Colleges Use Data for Improvement
Community college leaders shared their experiences using data to assess performance and improve programs at the National Benchmarking Conference in Overland Park, Kansas last week.
Examples of data use included:
Use of Labor Market Information. Metropolitan Community College in Kansas City uses a combination of federal and state survey data, information pulled from on-line job postings, and input from regional employers to identify occupations that pay high wages and are in-demand. Analyzing these data sources is a key step in the college’s process for deciding whether to start new career and technical education programs in particular fields.
State Longitudinal Data Systems. In Michigan, an online portal allows registered users at community colleges to access information on current or former students from the state’s longitudinal data system. Washtenaw Community College built a Course Transfer Tool that uses this data to track the transfer patterns, course selections, and passage rates of their former students at any other public college or university in the state. This tool can help colleges modify course offerings and curricula so they best address student needs.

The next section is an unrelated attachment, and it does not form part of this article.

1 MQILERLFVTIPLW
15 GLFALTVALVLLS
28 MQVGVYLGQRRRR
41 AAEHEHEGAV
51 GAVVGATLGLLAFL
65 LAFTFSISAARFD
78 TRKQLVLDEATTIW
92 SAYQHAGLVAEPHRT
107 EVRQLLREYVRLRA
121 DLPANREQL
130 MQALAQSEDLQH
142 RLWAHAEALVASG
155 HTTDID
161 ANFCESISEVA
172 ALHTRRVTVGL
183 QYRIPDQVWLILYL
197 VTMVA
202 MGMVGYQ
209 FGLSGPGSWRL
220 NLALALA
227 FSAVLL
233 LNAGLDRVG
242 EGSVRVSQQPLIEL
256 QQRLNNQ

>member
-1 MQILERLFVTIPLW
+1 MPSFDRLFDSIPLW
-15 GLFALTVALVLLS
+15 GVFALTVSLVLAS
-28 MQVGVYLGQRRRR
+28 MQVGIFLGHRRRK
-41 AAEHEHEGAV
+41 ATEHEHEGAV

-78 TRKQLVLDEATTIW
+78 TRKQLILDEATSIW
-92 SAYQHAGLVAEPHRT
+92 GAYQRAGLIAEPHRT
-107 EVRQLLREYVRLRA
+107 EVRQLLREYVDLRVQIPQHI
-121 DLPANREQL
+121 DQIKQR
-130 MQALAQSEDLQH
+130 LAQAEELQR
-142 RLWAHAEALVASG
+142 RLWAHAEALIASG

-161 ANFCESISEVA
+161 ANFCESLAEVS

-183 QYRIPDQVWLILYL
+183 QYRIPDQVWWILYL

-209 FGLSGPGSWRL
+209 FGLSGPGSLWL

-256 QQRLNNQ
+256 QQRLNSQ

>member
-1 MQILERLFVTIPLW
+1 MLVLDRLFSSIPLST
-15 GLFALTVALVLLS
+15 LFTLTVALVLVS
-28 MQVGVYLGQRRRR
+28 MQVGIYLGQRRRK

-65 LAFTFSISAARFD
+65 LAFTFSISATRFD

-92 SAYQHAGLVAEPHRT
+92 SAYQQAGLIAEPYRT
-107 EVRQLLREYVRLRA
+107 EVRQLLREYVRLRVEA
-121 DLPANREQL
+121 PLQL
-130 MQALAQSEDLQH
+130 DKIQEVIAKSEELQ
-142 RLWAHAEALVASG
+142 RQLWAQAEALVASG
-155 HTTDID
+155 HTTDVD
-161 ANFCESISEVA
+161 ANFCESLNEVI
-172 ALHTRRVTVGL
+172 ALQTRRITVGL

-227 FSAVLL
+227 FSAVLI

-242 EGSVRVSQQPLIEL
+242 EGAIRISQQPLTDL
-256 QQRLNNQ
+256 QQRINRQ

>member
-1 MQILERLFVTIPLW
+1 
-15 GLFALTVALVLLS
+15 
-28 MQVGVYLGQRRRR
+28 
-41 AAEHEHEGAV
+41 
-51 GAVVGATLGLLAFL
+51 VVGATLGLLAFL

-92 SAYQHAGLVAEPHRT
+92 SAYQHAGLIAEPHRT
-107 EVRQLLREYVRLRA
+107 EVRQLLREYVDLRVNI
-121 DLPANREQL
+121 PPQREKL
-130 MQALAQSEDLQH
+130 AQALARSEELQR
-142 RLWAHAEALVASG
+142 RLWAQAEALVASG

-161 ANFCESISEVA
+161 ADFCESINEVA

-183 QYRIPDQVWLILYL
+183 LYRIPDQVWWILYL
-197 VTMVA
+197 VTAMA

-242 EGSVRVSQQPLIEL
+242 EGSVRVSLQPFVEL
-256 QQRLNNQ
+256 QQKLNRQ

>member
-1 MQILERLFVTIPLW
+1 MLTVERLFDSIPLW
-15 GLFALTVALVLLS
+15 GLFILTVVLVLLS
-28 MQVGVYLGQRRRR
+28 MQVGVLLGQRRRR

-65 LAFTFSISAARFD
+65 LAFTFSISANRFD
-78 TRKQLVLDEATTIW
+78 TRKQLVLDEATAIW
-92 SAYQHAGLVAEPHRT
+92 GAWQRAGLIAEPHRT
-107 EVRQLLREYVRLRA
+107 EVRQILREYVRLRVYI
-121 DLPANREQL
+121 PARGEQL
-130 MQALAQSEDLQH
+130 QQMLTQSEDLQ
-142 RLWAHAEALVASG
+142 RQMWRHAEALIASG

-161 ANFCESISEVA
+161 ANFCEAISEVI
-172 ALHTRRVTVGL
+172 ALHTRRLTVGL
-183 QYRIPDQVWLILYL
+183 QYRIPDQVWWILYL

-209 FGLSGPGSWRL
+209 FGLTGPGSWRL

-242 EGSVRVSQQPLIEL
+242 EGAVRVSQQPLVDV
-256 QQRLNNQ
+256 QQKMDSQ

Assessing Employment Outcomes. Cuyahoga Community College in Cleveland uses wage record data to examine the employment and earnings of graduates from different programs in an effort to understand which types of certificates and degrees are leading to good jobs. The college also uses dashboards to analyze student success.